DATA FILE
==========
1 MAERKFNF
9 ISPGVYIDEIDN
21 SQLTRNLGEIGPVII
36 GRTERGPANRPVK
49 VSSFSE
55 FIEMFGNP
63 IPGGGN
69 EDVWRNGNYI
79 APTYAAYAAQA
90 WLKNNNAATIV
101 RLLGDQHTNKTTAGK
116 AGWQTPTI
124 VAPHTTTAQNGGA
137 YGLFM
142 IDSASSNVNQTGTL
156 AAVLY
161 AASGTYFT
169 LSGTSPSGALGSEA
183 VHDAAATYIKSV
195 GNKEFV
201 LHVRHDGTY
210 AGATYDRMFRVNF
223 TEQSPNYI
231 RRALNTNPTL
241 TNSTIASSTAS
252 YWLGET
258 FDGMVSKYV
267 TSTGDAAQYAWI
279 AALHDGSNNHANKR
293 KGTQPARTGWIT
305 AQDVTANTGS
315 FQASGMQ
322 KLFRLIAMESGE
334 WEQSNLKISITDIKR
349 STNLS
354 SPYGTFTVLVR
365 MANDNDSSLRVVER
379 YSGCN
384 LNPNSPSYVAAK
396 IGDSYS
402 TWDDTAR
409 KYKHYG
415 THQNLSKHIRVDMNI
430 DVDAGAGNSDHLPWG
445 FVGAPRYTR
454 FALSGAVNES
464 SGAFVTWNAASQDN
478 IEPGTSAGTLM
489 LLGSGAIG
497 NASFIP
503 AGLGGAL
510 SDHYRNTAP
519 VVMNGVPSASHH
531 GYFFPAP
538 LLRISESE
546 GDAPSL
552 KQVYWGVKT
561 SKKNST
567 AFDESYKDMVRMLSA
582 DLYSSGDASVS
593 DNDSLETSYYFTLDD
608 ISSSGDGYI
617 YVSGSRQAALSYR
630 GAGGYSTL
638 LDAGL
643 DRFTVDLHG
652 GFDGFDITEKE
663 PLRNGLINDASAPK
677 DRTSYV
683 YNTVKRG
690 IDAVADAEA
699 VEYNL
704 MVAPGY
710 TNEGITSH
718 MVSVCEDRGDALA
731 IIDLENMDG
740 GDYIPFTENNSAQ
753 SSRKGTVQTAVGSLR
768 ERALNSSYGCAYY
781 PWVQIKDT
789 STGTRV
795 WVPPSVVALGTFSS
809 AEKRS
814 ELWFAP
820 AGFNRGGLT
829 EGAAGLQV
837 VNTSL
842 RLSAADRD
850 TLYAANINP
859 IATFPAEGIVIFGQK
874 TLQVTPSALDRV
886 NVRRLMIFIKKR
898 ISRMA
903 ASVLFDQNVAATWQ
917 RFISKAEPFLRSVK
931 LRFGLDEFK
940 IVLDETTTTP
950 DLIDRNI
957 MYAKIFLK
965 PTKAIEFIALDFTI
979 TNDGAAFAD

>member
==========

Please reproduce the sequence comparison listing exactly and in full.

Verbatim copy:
1 MAERKFNF
9 ISPGVYIDEIDN
21 SQLTRNLGEIGPVII
36 GRTERGPANRPVK
49 VSSFSE
55 FIEMFGNP
63 IPGGGN
69 EDVWRNGNYI
79 APTYAAYAAQA
90 WLKNNNAATIV
101 RLLGDQHTNKTTAGK
116 AGWQTPTI
124 VAPHTTTAQNGGA
137 YGLFM
142 IDSASSNVNQTGTL
156 AAVLY
161 AASGTYFT
169 LSGTSPSGALGSEA
183 VHDAAATYIKSV
195 GNKEFV
201 LHVRHDGTY
210 AGATYDRMFRVNF
223 TEQSPNYI
231 RRALNTNPTL
241 TNSTIASSTAS
252 YWLGET
258 FDGMVSKYV
267 TSTGDAAQYAWI
279 AALHDGSNNHANKR
293 KGTQPARTGWIT
305 AQDVTANTGS
315 FQASGMQ
322 KLFRLIAMESGE
334 WEQSNLKISITDIKR
349 STNLS
354 SPYGTFTVLVR
365 MANDNDSSLRVVER
379 YSGCN
384 LNPNSPSYVAAK
396 IGDSYS
402 TWDDTAR
409 KYKHYG
415 THQNLSKHIRVDMNI
430 DVDAGAGNSDHLPWG
445 FVGAPRYTR
454 FALSGAVNES
464 SGAFVTWNAASQDN
478 IEPGTSAGTLM
489 LLGSGAIG
497 NASFIP
503 AGLGGAL
510 SDHYRNTAP
519 VVMNGVPSASHH
531 GYFFPAP
538 LLRISESE
546 GDAPSL
552 KQVYWGVKT
561 SKKNST
567 AFDESYKDMVRMLSA
582 DLYSSGDASVS
593 DNDSLETSYYFTLDD
608 ISSSGDGYI
617 YVSGSRQAALSYR
630 GAGGYSTL
638 LDAGL
643 DRFTVDLHG
652 GFDGFDITEKE
663 PLRNGLINDASAPK
677 DRTSYV
683 YNTVKRG
690 IDAVADAEA
699 VEYNL
704 MVAPGY
710 TNEGITSH
718 MVSVCEDRGDALA
731 IIDLENMDG
740 GDYIPFTENNSAQ
753 SSRKGTVQTAVGSLR
768 ERALNSSYGCAYY
781 PWVQIKDT
789 STGTRV
795 WVPPSVVALGTFSS
809 AEKRS
814 ELWFAP
820 AGFNRGGLT
829 EGAAGLQV
837 VNTSL
842 RLSAADRD
850 TLYAANINP
859 IATFPAEGIVIFGQK
874 TLQVTPSALDRV
886 NVRRLMIFIKKR
898 ISRMA
903 ASVLFDQNVAATWQ
917 RFISKAEPFLRSVK
931 LRFGLDEFK
940 IVLDETTTTP
950 DLIDRNI
957 MYAKIFLK
965 PTKAIEFIALDFTI
979 TNDGAAFAD

>member